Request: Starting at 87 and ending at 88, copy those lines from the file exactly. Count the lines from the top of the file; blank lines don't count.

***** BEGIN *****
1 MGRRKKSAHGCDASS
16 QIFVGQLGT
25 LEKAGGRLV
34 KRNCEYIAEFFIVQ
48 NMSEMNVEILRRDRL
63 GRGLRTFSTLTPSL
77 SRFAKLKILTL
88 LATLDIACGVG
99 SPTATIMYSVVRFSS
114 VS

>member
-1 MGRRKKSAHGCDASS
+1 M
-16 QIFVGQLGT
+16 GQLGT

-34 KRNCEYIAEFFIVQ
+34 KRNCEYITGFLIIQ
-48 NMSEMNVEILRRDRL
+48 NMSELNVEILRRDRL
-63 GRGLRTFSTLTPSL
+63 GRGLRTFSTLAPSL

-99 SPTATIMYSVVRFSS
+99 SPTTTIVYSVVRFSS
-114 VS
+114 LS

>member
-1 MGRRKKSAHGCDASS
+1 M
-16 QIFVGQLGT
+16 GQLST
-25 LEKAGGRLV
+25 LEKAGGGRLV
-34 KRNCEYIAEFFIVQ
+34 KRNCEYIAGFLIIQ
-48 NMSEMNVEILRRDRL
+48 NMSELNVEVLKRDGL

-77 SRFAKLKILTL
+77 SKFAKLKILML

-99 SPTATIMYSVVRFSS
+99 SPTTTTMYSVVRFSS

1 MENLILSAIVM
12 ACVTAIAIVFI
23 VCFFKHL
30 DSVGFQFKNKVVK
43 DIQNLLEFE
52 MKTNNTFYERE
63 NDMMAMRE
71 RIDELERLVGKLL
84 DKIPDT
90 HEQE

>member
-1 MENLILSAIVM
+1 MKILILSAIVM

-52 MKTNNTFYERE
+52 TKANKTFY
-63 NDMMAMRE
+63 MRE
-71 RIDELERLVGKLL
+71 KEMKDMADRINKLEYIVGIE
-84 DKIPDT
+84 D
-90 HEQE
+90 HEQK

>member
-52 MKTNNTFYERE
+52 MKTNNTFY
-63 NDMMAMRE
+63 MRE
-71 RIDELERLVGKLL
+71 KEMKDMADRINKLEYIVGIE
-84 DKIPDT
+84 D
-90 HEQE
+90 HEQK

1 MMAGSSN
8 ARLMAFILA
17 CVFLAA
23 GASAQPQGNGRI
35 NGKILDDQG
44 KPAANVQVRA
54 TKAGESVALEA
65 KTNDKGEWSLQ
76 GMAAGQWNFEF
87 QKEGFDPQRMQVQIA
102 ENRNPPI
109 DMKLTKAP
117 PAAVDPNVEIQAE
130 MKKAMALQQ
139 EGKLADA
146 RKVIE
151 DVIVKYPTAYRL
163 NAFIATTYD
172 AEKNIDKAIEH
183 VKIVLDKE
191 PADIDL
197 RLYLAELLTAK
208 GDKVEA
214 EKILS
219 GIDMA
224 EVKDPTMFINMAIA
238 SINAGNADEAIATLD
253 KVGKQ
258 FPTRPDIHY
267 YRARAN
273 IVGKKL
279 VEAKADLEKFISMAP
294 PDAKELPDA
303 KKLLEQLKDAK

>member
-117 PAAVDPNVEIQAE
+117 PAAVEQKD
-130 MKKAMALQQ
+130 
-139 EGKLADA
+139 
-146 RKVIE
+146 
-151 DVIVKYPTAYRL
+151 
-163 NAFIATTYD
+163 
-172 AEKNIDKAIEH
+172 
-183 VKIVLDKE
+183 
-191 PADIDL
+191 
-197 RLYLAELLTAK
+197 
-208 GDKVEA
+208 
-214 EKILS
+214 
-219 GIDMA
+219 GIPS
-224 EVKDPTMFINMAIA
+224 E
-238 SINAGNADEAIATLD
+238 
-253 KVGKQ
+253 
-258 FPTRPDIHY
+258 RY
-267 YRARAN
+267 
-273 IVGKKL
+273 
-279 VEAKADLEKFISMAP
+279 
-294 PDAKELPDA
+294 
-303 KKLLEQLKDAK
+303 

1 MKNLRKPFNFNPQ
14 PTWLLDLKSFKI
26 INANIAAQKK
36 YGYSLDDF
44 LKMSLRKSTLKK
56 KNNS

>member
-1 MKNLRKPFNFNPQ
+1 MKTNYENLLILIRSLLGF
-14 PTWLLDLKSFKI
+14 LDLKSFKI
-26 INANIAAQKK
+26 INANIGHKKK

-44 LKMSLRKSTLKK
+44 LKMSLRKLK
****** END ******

117 PAAVDPNVEIQAE
130 MKKAMALQQ